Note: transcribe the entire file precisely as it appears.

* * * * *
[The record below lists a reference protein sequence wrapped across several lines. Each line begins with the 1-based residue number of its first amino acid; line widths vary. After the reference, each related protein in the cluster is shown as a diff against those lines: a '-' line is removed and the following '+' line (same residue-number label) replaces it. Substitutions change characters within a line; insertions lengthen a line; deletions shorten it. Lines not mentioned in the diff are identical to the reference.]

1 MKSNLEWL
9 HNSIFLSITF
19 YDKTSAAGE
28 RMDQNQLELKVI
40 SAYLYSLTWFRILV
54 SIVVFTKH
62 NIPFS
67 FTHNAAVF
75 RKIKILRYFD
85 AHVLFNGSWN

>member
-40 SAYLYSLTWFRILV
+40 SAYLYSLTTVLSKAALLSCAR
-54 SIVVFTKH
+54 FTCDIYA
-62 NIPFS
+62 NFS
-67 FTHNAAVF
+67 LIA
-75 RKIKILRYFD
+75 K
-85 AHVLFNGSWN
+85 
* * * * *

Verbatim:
[The record below lists a reference protein sequence wrapped across several lines. Each line begins with the 1-based residue number of its first amino acid; line widths vary. After the reference, each related protein in the cluster is shown as a diff against those lines: a '-' line is removed and the following '+' line (same residue-number label) replaces it. Substitutions change characters within a line; insertions lengthen a line; deletions shorten it. Lines not mentioned in the diff are identical to the reference.]

1 MKSNLEWL
9 HNSIFLSITF
19 YDKTSAAGE
28 RMDQNQLELKVI
40 SAYLYSLTWFRILV
54 SIVVFTKH
62 NIPFS
67 FTHNAAVF
75 RKIKILRYFD
85 AHVLFNGSWN

>member
-40 SAYLYSLTWFRILV
+40 SAYLYSLTTVLSKAALLSCAR
-54 SIVVFTKH
+54 FTCDIYA
-62 NIPFS
+62 NFS
-67 FTHNAAVF
+67 LIA
-75 RKIKILRYFD
+75 K
-85 AHVLFNGSWN
+85 